well this is something to see on May 2nd! We just had dinner out there the other night!
After a good foot of snow less than a week ago, we’re sitting here with grass greening up & absolutely gorgeous weather. We’re working on projects like the fences coming down, getting re-situated into the new turkey grazing paddock, general farm clean up and setting up the pigpen. The garden is still too wet to work, but all good things in time. The sugar snap peas I put in the hoophouse are about to sprout, and we have radishes, spinach and arugula seeded in there as well. The wild ramps will probably emerge right on time for our CSA boxes this year too. They go for $8/lb in the stores, so our members love to get them in their boxes. So delicious, I cannot wait!
Our basement has been flooding big time, first time ever for us in our 3rd spring here. The sump pump, an odd prehistoric thing that sits in a hole in the floor has been needing encouraging to do it’s job and meanwhile the basement freezer got flooded and is probably broken now. I got everything out of there today, still frozen, but this showed me what a food hoarder I am! Note to self: you don’t need to freeze so much veg! There’s this thing with putting food away- you don’t think of it if you don’t see it. In the deep recesses of the basement I have to admit I just looked at my canned goods and totally forgot what was in the freezer down there.
Meanwhile, I am totally in LOVE with the goslings!!!! Aren’t they just precious?
In the kitchen brooder, we have 11 now, and another batch on the way, hopefully. They are so talkative and very different than any other type of baby bird I’ve experienced. When you open up the brooder they are start peeping but also stick their necks out in this special (super adorable) goose way. The 1st three are much bigger already, they say their first 3 months are when they grow to nearly 80% of their weight. Amazing life.
All 10 of the baby goats are doing really well, amazingly. The older goatlings are nearly 30 lbs now! Andrew picked up some milk replacer powder at the feed store, it smells like vanilla ice cream when I mix it up. I’ve never had to use it before, but the quads need it, and I’m not going to make them go hungry. I have to admit something- I am getting a bit exasperated with the goats. Might be downsizing time. I’ve had a long run with goats running my life, and this year, not milking every 12 hours (the kids are nursing their mommas instead of me milking) is absolutely heavenly. This morning as the various spring birds’ extremely vociferous singing woke us before dawn, I realized I had no super urgent need to rush out of bed to milk goats. And I smiled and covered my head in the blanket.
We’re both up to do chores in the morning now, no more of that “one of us sleeping in” jazz. It feels good to be working on things outside again! I bought a few pairs of mud boots at Fleet Farm on Saturday, as each and every year our boots develop cracks and are worthless unless you like slopping around in mud outside and inside your socks. Now they are nearly unnecessary as the thirsty soil greedily absorbs all the melting snow. Simple pleasures.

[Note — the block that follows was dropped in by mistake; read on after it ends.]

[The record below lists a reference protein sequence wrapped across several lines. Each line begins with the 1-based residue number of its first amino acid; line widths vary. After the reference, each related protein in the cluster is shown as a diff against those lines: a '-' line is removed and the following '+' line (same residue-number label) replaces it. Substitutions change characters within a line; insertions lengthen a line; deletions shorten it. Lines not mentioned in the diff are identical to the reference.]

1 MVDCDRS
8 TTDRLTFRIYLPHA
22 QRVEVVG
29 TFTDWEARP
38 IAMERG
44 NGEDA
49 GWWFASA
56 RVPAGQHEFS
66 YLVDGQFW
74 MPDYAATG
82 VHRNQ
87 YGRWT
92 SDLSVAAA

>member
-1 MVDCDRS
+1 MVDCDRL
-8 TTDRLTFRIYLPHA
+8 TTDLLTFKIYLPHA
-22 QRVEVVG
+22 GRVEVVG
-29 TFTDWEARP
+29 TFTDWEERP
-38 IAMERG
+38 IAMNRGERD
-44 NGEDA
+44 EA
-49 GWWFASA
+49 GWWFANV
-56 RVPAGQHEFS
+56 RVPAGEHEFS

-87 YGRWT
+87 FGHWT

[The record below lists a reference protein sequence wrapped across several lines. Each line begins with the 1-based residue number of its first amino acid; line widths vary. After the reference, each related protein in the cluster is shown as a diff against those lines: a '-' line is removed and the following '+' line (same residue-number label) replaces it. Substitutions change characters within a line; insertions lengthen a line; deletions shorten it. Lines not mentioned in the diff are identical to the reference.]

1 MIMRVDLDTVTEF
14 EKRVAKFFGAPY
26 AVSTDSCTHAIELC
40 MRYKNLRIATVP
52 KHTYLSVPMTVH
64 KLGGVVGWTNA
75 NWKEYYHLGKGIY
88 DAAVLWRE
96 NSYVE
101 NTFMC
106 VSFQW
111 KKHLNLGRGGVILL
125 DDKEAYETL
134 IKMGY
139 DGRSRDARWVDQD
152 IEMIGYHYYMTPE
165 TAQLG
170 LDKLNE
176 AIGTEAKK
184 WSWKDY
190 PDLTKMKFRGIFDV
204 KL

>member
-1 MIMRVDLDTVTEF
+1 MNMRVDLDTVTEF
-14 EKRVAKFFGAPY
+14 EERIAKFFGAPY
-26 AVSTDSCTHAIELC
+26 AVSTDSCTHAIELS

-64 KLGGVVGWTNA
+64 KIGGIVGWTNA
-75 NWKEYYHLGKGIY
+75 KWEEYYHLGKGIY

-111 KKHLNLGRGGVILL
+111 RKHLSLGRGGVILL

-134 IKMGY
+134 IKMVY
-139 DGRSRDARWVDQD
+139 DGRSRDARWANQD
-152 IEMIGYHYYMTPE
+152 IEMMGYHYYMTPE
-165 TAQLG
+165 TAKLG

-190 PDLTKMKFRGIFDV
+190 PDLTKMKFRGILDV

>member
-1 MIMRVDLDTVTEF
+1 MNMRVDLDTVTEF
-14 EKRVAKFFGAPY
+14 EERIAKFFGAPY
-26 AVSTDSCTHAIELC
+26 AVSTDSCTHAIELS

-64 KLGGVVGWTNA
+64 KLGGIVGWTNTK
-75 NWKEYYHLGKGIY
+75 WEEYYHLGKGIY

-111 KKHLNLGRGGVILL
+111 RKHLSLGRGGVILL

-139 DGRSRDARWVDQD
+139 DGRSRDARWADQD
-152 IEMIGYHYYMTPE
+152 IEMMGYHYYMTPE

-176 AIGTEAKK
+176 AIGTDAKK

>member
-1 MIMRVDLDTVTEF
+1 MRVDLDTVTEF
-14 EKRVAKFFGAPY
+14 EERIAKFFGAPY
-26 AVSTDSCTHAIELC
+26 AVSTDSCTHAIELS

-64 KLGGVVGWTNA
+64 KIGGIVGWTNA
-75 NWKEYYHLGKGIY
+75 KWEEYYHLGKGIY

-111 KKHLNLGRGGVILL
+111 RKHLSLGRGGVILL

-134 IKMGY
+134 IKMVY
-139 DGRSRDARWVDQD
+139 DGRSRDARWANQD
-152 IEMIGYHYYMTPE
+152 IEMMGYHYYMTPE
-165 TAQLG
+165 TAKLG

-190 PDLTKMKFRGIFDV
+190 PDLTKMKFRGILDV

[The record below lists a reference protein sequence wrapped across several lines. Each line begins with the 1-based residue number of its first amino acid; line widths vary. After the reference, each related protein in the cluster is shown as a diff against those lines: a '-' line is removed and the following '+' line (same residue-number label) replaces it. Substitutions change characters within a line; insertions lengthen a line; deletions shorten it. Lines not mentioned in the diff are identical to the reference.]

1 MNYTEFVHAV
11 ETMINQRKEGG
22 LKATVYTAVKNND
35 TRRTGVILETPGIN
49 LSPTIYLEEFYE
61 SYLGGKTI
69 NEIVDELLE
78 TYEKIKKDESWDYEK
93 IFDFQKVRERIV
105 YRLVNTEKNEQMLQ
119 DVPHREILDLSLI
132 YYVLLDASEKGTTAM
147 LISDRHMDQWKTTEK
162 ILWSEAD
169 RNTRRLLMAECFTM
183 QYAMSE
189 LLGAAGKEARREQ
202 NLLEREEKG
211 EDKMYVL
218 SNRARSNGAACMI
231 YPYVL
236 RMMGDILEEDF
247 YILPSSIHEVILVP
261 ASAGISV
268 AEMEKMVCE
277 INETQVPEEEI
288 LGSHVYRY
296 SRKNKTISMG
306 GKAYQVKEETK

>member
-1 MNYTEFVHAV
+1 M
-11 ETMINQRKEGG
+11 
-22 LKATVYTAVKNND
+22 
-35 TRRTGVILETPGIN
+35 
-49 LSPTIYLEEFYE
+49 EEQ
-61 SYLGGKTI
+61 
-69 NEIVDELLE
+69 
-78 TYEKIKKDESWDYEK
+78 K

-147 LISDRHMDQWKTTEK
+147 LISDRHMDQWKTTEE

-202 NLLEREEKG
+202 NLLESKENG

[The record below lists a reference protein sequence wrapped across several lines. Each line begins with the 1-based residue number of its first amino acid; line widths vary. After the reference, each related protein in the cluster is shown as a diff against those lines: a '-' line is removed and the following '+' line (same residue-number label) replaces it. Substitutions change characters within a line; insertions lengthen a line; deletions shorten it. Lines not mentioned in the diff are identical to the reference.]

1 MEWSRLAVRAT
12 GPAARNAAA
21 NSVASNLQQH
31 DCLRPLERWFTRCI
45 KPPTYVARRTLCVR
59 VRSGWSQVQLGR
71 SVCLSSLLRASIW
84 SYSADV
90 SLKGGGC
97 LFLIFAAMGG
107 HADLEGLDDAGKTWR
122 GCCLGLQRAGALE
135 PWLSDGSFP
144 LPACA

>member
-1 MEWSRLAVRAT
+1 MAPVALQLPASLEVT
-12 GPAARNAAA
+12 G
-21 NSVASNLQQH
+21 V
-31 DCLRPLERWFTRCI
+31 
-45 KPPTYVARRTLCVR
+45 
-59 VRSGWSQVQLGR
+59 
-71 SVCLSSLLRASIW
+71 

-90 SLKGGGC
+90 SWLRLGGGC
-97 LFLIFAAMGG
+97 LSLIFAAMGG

Yesterday we had snow AGAIN! Not the deluge like last week, or whenever that was, but it was shocking nonetheless!
The sun proceeded to come out and field garden, at it’s highest point, has been dry enough to till up and begin to get stuff in. Hallelujiah!
We’ve been planting onions & potatoes, seeding radish, lettuce, arugula, spinach. My legs feel like rubber and HURT, kind of in a good way though. I forgot this part of getting back into the game. Sheer madness to try and catch up from a whole month’s worth of delayed gardening!
Sadly, it’ still too cold to get our warm weather plant babies out into the garden. And the soil in our main garden is way to wet to try to till up. Gotta figure out some better drainage situation there. The forecast for the next week is showing really chilly nights, too chilly for the tomatoes, eggplants, cucumbers, and green beans. The peppers might be a good candidate though, since they can handle cool (not below freezing though) nights and it actually can help them blossom sooner. We’ll see how the forecast treats us.
Last night something awful happened- one of our adult geese was killed. In the paddock. The evidence says raccoon, and we’ve seen them creeping around on the country roads nearby at night. What are these dogs good for anyways? I guess their range isn’t as far reaching as we’d hoped- an entire farm perimeter fence and a Great Pyrenees or two are definitely in our future. Meanwhile, I installed 2 lengths of electro net around them, gifted after one season’s use, from our dear friend Heidi. Hoping for no tragedies tomorrow morning. We have two mothers staunchly sitting on their nests now, and we need to keep them safe. I don’t know how any animal in the wild can be so vulnerable and still successfully hatch out offspring.
Tomorrow we’re moving the Bubsters and Rouen ducklings out of the brooder into their shared electronet paddock, as well as finishing up potato planting and beginning to harden off the tomatoes, eggplants and peppers. They’ll have to be moved back indoors, but we can start the process of introducing them to actual sunlight. Have to be careful, the shock if not carefully managed can kill them really quick.
I’m starting a series of photos called “animals in the sky.” Here are some of my first attempts.